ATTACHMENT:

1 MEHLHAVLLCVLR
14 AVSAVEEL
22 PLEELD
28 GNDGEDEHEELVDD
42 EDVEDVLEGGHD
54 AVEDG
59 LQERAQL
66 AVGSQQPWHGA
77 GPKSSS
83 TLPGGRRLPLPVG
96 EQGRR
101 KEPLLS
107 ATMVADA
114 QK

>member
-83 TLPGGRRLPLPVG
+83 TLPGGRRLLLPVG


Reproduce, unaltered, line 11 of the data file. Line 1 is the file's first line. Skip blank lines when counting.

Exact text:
96 EQGRR